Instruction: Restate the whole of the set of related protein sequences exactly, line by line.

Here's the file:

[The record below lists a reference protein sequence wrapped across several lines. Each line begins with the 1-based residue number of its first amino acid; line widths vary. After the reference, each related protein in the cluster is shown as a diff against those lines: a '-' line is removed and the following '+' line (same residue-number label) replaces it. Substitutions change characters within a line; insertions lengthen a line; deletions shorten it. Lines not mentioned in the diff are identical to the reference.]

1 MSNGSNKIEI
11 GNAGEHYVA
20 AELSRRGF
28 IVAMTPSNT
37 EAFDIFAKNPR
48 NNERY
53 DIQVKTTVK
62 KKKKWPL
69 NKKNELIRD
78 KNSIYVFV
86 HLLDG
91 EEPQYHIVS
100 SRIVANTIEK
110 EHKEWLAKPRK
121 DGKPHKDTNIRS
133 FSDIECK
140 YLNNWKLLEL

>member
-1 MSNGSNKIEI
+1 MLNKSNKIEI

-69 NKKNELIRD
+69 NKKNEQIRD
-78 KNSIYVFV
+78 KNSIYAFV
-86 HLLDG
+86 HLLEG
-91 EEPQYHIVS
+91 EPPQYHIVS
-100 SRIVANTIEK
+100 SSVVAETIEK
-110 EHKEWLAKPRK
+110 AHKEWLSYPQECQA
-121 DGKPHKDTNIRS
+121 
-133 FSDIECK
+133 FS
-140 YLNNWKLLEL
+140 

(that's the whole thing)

[The record below lists a reference protein sequence wrapped across several lines. Each line begins with the 1-based residue number of its first amino acid; line widths vary. After the reference, each related protein in the cluster is shown as a diff against those lines: a '-' line is removed and the following '+' line (same residue-number label) replaces it. Substitutions change characters within a line; insertions lengthen a line; deletions shorten it. Lines not mentioned in the diff are identical to the reference.]

1 MSNGSNKIEI
11 GNAGEHYVA
20 AELSRRGF
28 IVAMTPSNT
37 EAFDIFAKNPR
48 NNERY
53 DIQVKTTVK
62 KKKKWPL
69 NKKNELIRD
78 KNSIYVFV
86 HLLDG
91 EEPQYHIVS
100 SRIVANTIEK
110 EHKEWLAKPRK
121 DGKPHKDTNIRS
133 FSDIECK
140 YLNNWKLLEL

>member
-1 MSNGSNKIEI
+1 MLNKSNKIEI

-69 NKKNELIRD
+69 NKKNEQIRD
-78 KNSIYVFV
+78 KNSIYAFV
-86 HLLDG
+86 HLLEG
-91 EEPQYHIVS
+91 EPPQYHIVS
-100 SRIVANTIEK
+100 SSVVAETIEK
-110 EHKEWLAKPRK
+110 AHKEWLSYPQECQA
-121 DGKPHKDTNIRS
+121 
-133 FSDIECK
+133 FS
-140 YLNNWKLLEL
+140 